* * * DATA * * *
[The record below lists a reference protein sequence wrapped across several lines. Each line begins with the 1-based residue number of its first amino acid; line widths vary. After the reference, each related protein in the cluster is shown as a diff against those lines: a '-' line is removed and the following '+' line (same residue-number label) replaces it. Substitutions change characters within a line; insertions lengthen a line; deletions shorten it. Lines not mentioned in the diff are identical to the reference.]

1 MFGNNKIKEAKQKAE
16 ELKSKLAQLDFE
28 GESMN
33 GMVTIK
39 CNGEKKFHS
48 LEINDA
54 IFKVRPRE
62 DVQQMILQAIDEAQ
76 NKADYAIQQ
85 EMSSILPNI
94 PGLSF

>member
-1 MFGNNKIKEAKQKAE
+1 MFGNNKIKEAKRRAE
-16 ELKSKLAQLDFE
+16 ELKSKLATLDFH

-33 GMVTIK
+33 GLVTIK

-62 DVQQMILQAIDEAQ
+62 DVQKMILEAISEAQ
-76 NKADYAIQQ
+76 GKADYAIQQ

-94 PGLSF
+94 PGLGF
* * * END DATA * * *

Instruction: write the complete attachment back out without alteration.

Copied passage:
[The record below lists a reference protein sequence wrapped across several lines. Each line begins with the 1-based residue number of its first amino acid; line widths vary. After the reference, each related protein in the cluster is shown as a diff against those lines: a '-' line is removed and the following '+' line (same residue-number label) replaces it. Substitutions change characters within a line; insertions lengthen a line; deletions shorten it. Lines not mentioned in the diff are identical to the reference.]

1 MFGNNKIKEAKQKAE
16 ELKSKLAQLDFE
28 GESMN
33 GMVTIK
39 CNGEKKFHS
48 LEINDA
54 IFKVRPRE
62 DVQQMILQAIDEAQ
76 NKADYAIQQ
85 EMSSILPNI
94 PGLSF

>member
-1 MFGNNKIKEAKQKAE
+1 MFGNNKIKEAKRRAE
-16 ELKSKLAQLDFE
+16 ELKSKLATLDFH

-33 GMVTIK
+33 GLVTIK

-62 DVQQMILQAIDEAQ
+62 DVQKMILEAISEAQ
-76 NKADYAIQQ
+76 GKADYAIQQ

-94 PGLSF
+94 PGLGF